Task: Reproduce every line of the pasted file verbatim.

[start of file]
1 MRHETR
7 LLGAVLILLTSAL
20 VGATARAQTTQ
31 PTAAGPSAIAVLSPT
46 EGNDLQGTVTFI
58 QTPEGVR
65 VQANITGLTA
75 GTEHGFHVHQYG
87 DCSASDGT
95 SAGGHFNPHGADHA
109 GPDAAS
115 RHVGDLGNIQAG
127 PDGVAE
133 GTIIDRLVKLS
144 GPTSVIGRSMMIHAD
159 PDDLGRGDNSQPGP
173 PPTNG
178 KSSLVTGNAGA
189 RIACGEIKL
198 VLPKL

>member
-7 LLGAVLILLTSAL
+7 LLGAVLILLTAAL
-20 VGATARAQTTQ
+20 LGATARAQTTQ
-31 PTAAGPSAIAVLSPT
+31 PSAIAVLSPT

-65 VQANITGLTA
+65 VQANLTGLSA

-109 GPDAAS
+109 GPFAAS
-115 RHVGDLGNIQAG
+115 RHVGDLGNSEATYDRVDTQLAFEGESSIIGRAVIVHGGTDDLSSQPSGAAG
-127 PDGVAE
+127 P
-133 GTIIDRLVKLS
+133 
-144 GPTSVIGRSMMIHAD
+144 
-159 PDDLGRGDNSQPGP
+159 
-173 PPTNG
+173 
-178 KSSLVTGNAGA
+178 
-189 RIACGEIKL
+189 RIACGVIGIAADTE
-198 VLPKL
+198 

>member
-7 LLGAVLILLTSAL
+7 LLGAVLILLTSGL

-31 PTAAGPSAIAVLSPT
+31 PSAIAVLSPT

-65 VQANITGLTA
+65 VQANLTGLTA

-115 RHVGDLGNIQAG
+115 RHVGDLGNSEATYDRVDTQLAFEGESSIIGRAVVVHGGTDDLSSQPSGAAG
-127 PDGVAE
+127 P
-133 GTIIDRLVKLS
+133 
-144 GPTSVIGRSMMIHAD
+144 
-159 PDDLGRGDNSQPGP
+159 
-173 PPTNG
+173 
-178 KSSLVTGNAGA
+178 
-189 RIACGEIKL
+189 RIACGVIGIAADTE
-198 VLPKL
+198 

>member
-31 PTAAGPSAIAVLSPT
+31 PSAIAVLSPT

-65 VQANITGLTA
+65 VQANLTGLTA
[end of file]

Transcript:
1 MRHETR
7 LLGAVLILLTSAL
20 VGATARAQTTQ
31 PTAAGPSAIAVLSPT
46 EGNDLQGTVTFI
58 QTPEGVR
65 VQANITGLTA
75 GTEHGFHVHQYG
87 DCSASDGT
95 SAGGHFNPHGADHA
109 GPDAAS
115 RHVGDLGNIQAG
127 PDGVAE
133 GTIIDRLVKLS
144 GPTSVIGRSMMIHAD
159 PDDLGRGDNSQPGP
173 PPTNG
178 KSSLVTGNAGA
189 RIACGEIKL
198 VLPKL

>member
-7 LLGAVLILLTSAL
+7 LLGAVLILLTAAL
-20 VGATARAQTTQ
+20 LGATARAQTTQ
-31 PTAAGPSAIAVLSPT
+31 PSAIAVLSPT

-65 VQANITGLTA
+65 VQANLTGLSA

-109 GPDAAS
+109 GPFAAS
-115 RHVGDLGNIQAG
+115 RHVGDLGNSEATYDRVDTQLAFEGESSIIGRAVIVHGGTDDLSSQPSGAAG
-127 PDGVAE
+127 P
-133 GTIIDRLVKLS
+133 
-144 GPTSVIGRSMMIHAD
+144 
-159 PDDLGRGDNSQPGP
+159 
-173 PPTNG
+173 
-178 KSSLVTGNAGA
+178 
-189 RIACGEIKL
+189 RIACGVIGIAADTE
-198 VLPKL
+198 

>member
-7 LLGAVLILLTSAL
+7 LLGAVLILLTSGL

-31 PTAAGPSAIAVLSPT
+31 PSAIAVLSPT

-65 VQANITGLTA
+65 VQANLTGLTA

-115 RHVGDLGNIQAG
+115 RHVGDLGNSEATYDRVDTQLAFEGESSIIGRAVVVHGGTDDLSSQPSGAAG
-127 PDGVAE
+127 P
-133 GTIIDRLVKLS
+133 
-144 GPTSVIGRSMMIHAD
+144 
-159 PDDLGRGDNSQPGP
+159 
-173 PPTNG
+173 
-178 KSSLVTGNAGA
+178 
-189 RIACGEIKL
+189 RIACGVIGIAADTE
-198 VLPKL
+198 

>member
-31 PTAAGPSAIAVLSPT
+31 PSAIAVLSPT

-65 VQANITGLTA
+65 VQANLTGLTA